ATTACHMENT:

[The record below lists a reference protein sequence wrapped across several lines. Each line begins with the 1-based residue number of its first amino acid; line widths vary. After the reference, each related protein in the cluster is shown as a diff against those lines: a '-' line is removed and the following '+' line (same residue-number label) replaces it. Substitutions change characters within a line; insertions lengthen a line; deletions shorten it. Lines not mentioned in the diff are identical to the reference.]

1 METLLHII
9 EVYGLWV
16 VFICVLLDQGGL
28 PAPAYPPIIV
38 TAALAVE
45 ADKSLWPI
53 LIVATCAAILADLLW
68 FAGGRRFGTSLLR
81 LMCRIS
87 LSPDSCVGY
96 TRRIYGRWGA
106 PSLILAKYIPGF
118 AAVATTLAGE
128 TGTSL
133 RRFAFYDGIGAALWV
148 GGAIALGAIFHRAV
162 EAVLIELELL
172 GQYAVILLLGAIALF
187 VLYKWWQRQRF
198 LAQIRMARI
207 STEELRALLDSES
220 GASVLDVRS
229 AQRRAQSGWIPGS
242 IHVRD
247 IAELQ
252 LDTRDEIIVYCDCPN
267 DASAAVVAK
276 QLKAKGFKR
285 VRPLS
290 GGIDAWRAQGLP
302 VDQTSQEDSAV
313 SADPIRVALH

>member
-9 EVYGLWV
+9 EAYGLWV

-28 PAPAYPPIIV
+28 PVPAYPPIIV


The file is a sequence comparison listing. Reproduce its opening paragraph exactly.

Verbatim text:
[The record below lists a reference protein sequence wrapped across several lines. Each line begins with the 1-based residue number of its first amino acid; line widths vary. After the reference, each related protein in the cluster is shown as a diff against those lines: a '-' line is removed and the following '+' line (same residue-number label) replaces it. Substitutions change characters within a line; insertions lengthen a line; deletions shorten it. Lines not mentioned in the diff are identical to the reference.]